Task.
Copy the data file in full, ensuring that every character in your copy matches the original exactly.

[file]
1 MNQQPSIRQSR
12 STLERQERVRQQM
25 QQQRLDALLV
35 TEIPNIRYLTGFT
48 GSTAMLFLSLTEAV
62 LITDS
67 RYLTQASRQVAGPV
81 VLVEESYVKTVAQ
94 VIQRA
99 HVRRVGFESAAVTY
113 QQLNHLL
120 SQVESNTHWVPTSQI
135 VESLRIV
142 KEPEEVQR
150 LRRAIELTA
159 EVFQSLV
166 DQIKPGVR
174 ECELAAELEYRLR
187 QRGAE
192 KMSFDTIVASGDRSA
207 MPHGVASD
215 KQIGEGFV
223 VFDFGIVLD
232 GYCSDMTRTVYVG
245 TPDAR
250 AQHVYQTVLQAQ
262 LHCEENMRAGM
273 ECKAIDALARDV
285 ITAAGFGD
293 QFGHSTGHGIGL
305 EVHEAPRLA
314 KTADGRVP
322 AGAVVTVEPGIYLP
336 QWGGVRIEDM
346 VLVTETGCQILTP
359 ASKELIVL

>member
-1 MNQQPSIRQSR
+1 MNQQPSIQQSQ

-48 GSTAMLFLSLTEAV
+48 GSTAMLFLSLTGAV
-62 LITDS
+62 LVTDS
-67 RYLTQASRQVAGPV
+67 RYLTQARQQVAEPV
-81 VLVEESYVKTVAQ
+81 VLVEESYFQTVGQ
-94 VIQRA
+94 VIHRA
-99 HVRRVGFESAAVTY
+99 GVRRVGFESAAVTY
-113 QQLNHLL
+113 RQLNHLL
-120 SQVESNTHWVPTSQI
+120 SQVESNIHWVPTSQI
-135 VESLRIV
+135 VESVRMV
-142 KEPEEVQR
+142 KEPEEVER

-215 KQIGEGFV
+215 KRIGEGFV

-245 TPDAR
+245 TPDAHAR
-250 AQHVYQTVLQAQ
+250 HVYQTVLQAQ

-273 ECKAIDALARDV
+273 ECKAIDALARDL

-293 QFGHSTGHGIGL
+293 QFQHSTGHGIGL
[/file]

1 MNQQPSIRQSR
12 STLERQERVRQQM
25 QQQRLDALLV
35 TEIPNIRYLTGFT
48 GSTAMLFLSLTEAV
62 LITDS
67 RYLTQASRQVAGPV
81 VLVEESYVKTVAQ
94 VIQRA
99 HVRRVGFESAAVTY
113 QQLNHLL
120 SQVESNTHWVPTSQI
135 VESLRIV
142 KEPEEVQR
150 LRRAIELTA
159 EVFQSLV
166 DQIKPGVR
174 ECELAAELEYRLR
187 QRGAE
192 KMSFDTIVASGDRSA
207 MPHGVASD
215 KQIGEGFV
223 VFDFGIVLD
232 GYCSDMTRTVYVG
245 TPDAR
250 AQHVYQTVLQAQ
262 LHCEENMRAGM
273 ECKAIDALARDV
285 ITAAGFGD
293 QFGHSTGHGIGL
305 EVHEAPRLA
314 KTADGRVP
322 AGAVVTVEPGIYLP
336 QWGGVRIEDM
346 VLVTETGCQILTP
359 ASKELIVL

>member
-1 MNQQPSIRQSR
+1 MNQQPSIQQSQ

-48 GSTAMLFLSLTEAV
+48 GSTAMLFLSLTGAV
-62 LITDS
+62 LVTDS
-67 RYLTQASRQVAGPV
+67 RYLTQARQQVAEPV
-81 VLVEESYVKTVAQ
+81 VLVEESYFQTVGQ
-94 VIQRA
+94 VIHRA
-99 HVRRVGFESAAVTY
+99 GVRRVGFESAAVTY
-113 QQLNHLL
+113 RQLNHLL
-120 SQVESNTHWVPTSQI
+120 SQVESNIHWVPTSQI
-135 VESLRIV
+135 VESVRMV
-142 KEPEEVQR
+142 KEPEEVER

-215 KQIGEGFV
+215 KRIGEGFV

-245 TPDAR
+245 TPDAHAR
-250 AQHVYQTVLQAQ
+250 HVYQTVLQAQ

-273 ECKAIDALARDV
+273 ECKAIDALARDL

-293 QFGHSTGHGIGL
+293 QFQHSTGHGIGL